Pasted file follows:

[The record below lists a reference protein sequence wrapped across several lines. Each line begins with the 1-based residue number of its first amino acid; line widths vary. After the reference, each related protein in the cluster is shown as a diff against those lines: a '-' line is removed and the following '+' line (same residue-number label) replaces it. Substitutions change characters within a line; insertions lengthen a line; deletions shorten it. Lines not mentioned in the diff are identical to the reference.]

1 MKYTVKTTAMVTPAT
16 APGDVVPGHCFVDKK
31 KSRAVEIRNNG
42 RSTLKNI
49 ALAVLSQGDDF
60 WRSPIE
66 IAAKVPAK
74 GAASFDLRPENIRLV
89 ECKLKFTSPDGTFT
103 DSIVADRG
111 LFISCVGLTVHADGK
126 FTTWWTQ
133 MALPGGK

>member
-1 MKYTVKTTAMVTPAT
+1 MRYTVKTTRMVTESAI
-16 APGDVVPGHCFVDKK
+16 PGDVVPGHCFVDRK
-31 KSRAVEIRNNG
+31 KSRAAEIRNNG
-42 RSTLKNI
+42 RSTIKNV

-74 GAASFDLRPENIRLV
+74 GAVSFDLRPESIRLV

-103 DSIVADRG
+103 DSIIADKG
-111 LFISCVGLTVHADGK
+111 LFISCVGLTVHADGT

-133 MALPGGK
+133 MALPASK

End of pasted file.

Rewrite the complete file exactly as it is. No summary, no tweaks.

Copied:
[The record below lists a reference protein sequence wrapped across several lines. Each line begins with the 1-based residue number of its first amino acid; line widths vary. After the reference, each related protein in the cluster is shown as a diff against those lines: a '-' line is removed and the following '+' line (same residue-number label) replaces it. Substitutions change characters within a line; insertions lengthen a line; deletions shorten it. Lines not mentioned in the diff are identical to the reference.]

1 MKYTVKTTAMVTPAT
16 APGDVVPGHCFVDKK
31 KSRAVEIRNNG
42 RSTLKNI
49 ALAVLSQGDDF
60 WRSPIE
66 IAAKVPAK
74 GAASFDLRPENIRLV
89 ECKLKFTSPDGTFT
103 DSIVADRG
111 LFISCVGLTVHADGK
126 FTTWWTQ
133 MALPGGK

>member
-1 MKYTVKTTAMVTPAT
+1 MRYTVKTTRMVTESAI
-16 APGDVVPGHCFVDKK
+16 PGDVVPGHCFVDRK
-31 KSRAVEIRNNG
+31 KSRAAEIRNNG
-42 RSTLKNI
+42 RSTIKNV

-74 GAASFDLRPENIRLV
+74 GAVSFDLRPESIRLV

-103 DSIVADRG
+103 DSIIADKG
-111 LFISCVGLTVHADGK
+111 LFISCVGLTVHADGT

-133 MALPGGK
+133 MALPASK